Wireless charging refers to technology and standards that enable consumers to charge electronic devices such as smartphones, tablets and wearable computing products without the need for physical wires.
Wireless charging is made by possible by the principle of electromagnetic induction, in which coils of wire in a charging device create a magnetic field. An electric current flowing through this magnetic field can induce a current in an adjacent coil of wire that can form part of a battery charging circuit in an electronic device, enabling the device's battery power to be replenished.
While wireless charging is more convenient than traditional wired charging, it typically does so at the expense of efficiency. In most cases wireless charging is only 60% to 70% as efficient as charging with a physical wire, resulting in additional time needed to fully charge a device.
Wireless charging can take two forms: inductive charging, or tightly coupled, in which an electronic device needs to be precisely positioned on a wireless charging pad in able to be charged; and magnetic resonance charging, or loosely coupled, in which multiple devices can be charged at once without the need to place the device(s) in a specific spot and position.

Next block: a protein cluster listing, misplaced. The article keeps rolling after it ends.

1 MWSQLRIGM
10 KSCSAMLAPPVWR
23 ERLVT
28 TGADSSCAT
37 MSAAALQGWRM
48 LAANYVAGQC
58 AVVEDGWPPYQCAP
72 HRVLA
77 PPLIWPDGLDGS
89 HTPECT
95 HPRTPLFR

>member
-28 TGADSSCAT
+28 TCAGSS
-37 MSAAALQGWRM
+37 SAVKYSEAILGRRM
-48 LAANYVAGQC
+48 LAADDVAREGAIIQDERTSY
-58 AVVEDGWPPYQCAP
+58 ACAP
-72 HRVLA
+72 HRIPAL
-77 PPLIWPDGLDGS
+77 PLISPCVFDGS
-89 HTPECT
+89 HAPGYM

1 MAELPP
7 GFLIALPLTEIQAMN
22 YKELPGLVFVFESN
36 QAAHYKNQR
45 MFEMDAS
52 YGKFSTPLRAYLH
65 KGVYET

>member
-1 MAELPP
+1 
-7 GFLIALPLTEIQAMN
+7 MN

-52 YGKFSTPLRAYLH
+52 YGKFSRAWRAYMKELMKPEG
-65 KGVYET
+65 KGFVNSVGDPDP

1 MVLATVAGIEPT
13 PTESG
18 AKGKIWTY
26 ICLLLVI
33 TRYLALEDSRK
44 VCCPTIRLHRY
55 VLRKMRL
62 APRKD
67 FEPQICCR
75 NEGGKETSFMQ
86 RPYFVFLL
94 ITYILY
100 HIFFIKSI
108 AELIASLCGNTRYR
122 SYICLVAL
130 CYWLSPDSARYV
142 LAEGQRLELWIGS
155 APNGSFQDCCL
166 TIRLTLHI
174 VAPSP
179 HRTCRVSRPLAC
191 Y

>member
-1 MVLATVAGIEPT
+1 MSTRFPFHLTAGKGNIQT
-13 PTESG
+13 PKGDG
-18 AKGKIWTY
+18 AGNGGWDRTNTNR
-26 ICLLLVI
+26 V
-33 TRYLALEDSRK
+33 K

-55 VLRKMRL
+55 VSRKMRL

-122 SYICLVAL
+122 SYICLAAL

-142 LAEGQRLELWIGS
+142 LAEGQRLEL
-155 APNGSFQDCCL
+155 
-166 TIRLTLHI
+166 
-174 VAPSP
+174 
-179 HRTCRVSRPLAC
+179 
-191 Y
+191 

Three Wireless Charging Technologies Competing for Market Share
There are three major technologies competing in the wireless charging scene. The Wireless Power Consortium's Qi standard has emerged as a global frontrunner in wireless charging, while the Power Matters Alliance's PowerMat technology has gained prominence in the United States. A third player in wireless charging, Rezence, is backed by the Alliance for Wireless Power (A4WP).
The Power Matters Alliance and the A4WP agreed to share their specifications in February 2014 to help compete against the Qi standard. By the two alliances joining forces, manufacturers can use both loosely coupled and tightly coupled standards in their wireless charging products without customers needing to concern themselves with device and wireless charging station incompatibilities.
And as standards like Qi and the PowerMat have evolved, they have added their own technologies for delivering both loosely coupled and tightly coupled capabilities in the same standard.
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